John Shuttleworth - “With My Condiments” Sheffield Crucible 12/06/07

Have we really replaced God with John?

 

 

John Shuttleworth – "With My Condiments" Sheffield Crucible 12/06/07

 

The walk from town to the crucible can be a hilly one; especially when you've spent the day in some of Sheffield's finest hostelries. Still, the wheezing and gasping for air could be allayed by the fact that this pain would have gain... yes; tonight John Shuttleworth entered his 'home' town to lay down some tunes and tell us all about cherry tomatoes. After all if Jamie Oliver can help the kids, then John may wean us off too many helpings at our local carvery.

 

Those not acquainted with John Shuttleworth's world may be forgiven in wondering what the fuss, (a sold out Crucible for instance) is all about. Indeed, how this fuss has developed into a cosy, almost loving acceptance of the often absurd observations John Shuttleworth makes is beyond many. Still, that's no reason for the beginner to shy away from John. His brand of keyboard-led social commentary (alright, it's a pretend retired man playing a portable Yamaha organ singing about – amongst other things - his neighbour's gastric troubles) strikes a chord with ironic "post modern" people wishing more something less ironic, maybe more spiritual, elegiac. Have we really replaced God with John?

 

We certainly haven't replaced him with Dave Tordoff; a self-made Sheffield builder (and first of Graham Fellows' alter-egos). Dave regales us with stories of his new-found wealth and what he does with it; namely quad bikes, riding lessons and breast enlargements. He also substitutes the word thousand with 'K' which should give you an idea of where he's coming from. The Nice Liberal audience stirs and laughs uneasily, but as with all Nice Liberal audiences they are gripped by tales of greed and shamelessness. Dave proceeds to show us his home videos and tell us he is available for after dinner speaking engagements. The film showing his antics on a quad bike and driving a monster truck is the highlight and well worth seeing.

 

Following that, there's a perceptible gasp of relief as we all feel that John Shuttleworth will lead us to higher moral ground. His show tonight is based on food; we are invited to participate in the swapping of recipes, and are told of the nasty accident his wife Mary had with the pips of some cherry tomatoes. John's lost faith in them. He's also surprised at the rapid acceptance of feta and olives in supermarkets, but as he says, it's a wonderful time for food in this country what with Bombay mix being available in garages... Songs like Eggs and Gammon (too much eggs and gammon on Ken's behalf...)   and Dandelion and Burdock are rapturously received. Ken Worthington, his manager, also rings him at various intervals; tonight Ken & Joan Chitty seem to be making a rendezvous at the garage where Joan works...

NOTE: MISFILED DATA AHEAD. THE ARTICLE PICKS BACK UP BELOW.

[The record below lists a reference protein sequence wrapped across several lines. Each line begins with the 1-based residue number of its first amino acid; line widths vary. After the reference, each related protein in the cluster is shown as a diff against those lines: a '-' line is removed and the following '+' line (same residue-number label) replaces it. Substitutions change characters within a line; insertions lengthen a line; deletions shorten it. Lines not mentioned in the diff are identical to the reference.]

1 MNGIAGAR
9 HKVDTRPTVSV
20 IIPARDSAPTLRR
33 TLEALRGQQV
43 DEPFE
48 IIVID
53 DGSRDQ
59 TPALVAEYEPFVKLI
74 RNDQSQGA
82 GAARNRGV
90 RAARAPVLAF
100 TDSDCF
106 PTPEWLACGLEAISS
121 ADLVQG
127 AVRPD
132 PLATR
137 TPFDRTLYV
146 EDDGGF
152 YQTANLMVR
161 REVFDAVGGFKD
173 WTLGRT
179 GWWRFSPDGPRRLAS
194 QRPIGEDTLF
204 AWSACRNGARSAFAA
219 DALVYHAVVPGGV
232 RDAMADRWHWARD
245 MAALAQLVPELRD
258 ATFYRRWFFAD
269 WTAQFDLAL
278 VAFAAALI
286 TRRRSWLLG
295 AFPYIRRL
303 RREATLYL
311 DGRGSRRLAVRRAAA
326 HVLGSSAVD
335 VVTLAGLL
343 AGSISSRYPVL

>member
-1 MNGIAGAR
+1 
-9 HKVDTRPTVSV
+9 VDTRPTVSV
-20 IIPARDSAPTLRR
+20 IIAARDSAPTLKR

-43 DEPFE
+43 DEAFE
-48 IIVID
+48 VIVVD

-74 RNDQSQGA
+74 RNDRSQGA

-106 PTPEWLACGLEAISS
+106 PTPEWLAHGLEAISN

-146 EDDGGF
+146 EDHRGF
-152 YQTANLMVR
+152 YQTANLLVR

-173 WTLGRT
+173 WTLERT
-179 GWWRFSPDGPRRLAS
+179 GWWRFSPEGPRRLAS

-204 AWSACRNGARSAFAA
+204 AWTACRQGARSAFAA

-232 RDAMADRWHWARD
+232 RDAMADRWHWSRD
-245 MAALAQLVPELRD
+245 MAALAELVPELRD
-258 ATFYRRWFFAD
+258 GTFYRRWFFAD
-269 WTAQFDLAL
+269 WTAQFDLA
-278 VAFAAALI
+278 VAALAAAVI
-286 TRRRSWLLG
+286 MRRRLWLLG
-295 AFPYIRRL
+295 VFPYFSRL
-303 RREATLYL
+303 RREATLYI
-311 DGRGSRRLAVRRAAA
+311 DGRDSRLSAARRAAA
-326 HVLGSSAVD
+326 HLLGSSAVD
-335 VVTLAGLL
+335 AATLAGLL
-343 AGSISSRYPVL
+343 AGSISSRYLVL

John wouldn't be John without Pigeons in Flight. Luckily we get it as a rousing finale.   This song seems to sum him up; his reappraisal of the popular underdog (or under pigeon), and his appeal to the gang show mentality and our collective better nature (even if it is sticking up for pigeons). We all reciprocate warmly. Afterwards we are brought into sharp contact with the modern world, when a disinterested (and clearly disaffected) young Crucible bar staff member tells Team Incendiary that we are "not franchised" to take drinks to another area. Ooofph. What would John have made of that?

 

Words: Richard Foster